In Washington D.C. public schools, 85 percent of kids under the age of 19 perform below expected reading levels. It’s a tragic number, but as one D.C.-based nonprofit is proving, it’s also an untapped resource. Reach Incorporated is flipping traditional tutoring methods by hiring academically struggling teenagers to teach elementary school students how to read. It’s a one-two punch that gets older kids to practice reading, while allowing the younger kids to benefit from a one-on-one relationship, said Reach Inc. founder Mark Hecker in the short video above.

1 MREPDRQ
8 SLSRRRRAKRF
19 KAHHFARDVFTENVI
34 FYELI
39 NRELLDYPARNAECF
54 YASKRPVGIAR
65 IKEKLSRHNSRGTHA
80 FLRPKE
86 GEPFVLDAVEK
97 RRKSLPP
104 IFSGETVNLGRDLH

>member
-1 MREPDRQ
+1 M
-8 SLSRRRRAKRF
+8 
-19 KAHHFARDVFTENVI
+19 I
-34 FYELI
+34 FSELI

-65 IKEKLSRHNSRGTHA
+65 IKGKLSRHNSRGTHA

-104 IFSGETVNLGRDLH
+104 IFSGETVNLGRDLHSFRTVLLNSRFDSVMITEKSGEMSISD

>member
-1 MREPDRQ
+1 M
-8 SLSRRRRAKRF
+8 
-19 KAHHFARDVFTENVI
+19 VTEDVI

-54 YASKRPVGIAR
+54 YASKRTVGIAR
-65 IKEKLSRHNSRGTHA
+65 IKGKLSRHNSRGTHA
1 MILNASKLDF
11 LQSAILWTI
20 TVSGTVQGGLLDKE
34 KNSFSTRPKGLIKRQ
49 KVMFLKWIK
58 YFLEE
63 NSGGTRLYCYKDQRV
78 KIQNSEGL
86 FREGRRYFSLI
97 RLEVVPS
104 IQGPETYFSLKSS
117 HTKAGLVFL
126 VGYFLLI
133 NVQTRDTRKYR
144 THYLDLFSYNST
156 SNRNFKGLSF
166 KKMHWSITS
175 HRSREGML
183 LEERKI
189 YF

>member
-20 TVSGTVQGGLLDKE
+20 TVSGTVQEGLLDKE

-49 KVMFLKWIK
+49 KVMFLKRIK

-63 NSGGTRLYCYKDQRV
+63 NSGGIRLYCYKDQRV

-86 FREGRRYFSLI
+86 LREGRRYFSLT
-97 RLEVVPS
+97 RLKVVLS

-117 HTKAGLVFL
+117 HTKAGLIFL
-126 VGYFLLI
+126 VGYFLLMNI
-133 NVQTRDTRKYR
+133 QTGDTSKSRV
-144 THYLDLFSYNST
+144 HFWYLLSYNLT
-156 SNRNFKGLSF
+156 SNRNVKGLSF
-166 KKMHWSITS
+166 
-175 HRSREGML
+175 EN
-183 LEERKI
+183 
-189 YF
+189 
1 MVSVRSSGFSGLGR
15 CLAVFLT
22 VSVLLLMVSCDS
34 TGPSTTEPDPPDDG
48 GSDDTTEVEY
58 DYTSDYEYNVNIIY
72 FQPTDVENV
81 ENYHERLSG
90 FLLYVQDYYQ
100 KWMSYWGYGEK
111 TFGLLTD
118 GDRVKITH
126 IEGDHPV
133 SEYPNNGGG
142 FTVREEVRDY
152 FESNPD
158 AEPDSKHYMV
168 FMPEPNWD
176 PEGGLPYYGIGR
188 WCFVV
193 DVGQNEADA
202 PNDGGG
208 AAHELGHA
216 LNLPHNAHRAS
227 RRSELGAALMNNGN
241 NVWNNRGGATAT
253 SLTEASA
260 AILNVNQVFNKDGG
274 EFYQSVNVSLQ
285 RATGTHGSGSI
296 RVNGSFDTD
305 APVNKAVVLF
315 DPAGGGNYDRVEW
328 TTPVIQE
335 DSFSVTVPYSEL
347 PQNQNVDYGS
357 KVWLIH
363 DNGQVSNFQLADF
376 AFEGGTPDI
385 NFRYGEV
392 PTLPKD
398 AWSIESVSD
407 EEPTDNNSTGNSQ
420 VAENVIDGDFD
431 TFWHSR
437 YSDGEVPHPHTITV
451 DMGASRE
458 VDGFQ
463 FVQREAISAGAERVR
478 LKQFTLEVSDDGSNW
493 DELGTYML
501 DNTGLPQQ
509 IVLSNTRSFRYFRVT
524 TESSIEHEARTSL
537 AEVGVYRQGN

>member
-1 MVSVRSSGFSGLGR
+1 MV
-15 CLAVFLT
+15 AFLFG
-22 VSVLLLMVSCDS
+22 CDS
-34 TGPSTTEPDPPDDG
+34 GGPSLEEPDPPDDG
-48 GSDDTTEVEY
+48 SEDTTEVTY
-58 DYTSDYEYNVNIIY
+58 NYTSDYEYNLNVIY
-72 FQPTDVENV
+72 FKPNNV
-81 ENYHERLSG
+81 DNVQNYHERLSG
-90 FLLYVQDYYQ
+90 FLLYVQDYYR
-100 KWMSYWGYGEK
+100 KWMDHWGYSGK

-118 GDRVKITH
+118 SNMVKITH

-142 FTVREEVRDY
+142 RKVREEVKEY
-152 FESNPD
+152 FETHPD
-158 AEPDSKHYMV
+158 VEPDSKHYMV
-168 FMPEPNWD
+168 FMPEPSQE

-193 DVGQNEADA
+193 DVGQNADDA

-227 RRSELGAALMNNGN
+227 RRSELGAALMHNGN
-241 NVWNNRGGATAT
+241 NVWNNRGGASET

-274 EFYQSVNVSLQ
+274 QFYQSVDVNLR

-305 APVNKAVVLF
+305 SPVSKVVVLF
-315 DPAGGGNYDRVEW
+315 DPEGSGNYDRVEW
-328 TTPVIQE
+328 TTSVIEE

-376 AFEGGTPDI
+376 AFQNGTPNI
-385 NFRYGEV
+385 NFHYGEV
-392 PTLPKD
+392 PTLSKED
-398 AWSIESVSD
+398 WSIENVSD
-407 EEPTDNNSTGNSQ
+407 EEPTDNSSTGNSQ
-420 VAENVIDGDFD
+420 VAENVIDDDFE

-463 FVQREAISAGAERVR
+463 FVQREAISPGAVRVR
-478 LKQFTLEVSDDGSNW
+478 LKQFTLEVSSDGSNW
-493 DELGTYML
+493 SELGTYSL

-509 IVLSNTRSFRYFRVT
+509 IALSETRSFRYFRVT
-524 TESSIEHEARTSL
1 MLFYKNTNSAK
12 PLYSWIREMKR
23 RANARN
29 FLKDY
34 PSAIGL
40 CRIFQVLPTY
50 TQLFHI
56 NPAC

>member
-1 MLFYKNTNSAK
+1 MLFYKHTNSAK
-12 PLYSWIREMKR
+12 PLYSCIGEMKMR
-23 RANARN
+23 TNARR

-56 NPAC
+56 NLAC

Getting these teens to feel like they matter to someone else is an important motivating factor. Take the example of Reach tutor Rashaan and his student, Leonard. “When I was young, I was all types of bad. I guess I felt that I was headed down a wrong path and I feel that I don’t want Leonard to go down a wrong path,” Rashaan says. He added that being a tutor has turned his whole life around: “My grades are looking much better now. Before they were looking like C’s, D’s, and F’s. Now they’re looking like all A’s and B’s.”
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Reach, founded in 2010, is currently working with 75 tutors and 75 students in three different schools in D.C., Good reports. The nonprofit is also having teens write and publish their own children’s books. Now that’s a success story.